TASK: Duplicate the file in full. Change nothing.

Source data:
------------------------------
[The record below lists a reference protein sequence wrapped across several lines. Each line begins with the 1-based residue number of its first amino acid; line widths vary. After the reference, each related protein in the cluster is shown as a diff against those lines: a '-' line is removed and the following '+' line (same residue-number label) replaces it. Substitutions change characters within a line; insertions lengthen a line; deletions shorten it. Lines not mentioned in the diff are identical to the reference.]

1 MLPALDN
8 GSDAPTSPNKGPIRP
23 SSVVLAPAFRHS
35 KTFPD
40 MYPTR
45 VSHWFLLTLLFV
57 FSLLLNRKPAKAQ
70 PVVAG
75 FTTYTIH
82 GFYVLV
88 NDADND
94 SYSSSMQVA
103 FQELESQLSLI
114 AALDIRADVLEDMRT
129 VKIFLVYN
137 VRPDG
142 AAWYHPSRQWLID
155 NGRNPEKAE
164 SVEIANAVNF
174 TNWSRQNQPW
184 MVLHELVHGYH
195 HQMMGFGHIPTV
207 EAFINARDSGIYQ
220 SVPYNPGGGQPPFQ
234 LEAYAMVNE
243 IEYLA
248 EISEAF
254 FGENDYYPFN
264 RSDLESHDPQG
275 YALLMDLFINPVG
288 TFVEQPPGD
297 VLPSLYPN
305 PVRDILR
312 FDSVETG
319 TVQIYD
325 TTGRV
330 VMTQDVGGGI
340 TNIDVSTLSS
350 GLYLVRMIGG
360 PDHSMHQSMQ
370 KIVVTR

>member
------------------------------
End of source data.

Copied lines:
[The record below lists a reference protein sequence wrapped across several lines. Each line begins with the 1-based residue number of its first amino acid; line widths vary. After the reference, each related protein in the cluster is shown as a diff against those lines: a '-' line is removed and the following '+' line (same residue-number label) replaces it. Substitutions change characters within a line; insertions lengthen a line; deletions shorten it. Lines not mentioned in the diff are identical to the reference.]

1 MLPALDN
8 GSDAPTSPNKGPIRP
23 SSVVLAPAFRHS
35 KTFPD
40 MYPTR
45 VSHWFLLTLLFV
57 FSLLLNRKPAKAQ
70 PVVAG
75 FTTYTIH
82 GFYVLV
88 NDADND
94 SYSSSMQVA
103 FQELESQLSLI
114 AALDIRADVLEDMRT
129 VKIFLVYN
137 VRPDG
142 AAWYHPSRQWLID
155 NGRNPEKAE
164 SVEIANAVNF
174 TNWSRQNQPW
184 MVLHELVHGYH
195 HQMMGFGHIPTV
207 EAFINARDSGIYQ
220 SVPYNPGGGQPPFQ
234 LEAYAMVNE
243 IEYLA
248 EISEAF
254 FGENDYYPFN
264 RSDLESHDPQG
275 YALLMDLFINPVG
288 TFVEQPPGD
297 VLPSLYPN
305 PVRDILR
312 FDSVETG
319 TVQIYD
325 TTGRV
330 VMTQDVGGGI
340 TNIDVSTLSS
350 GLYLVRMIGG
360 PDHSMHQSMQ
370 KIVVTR

>member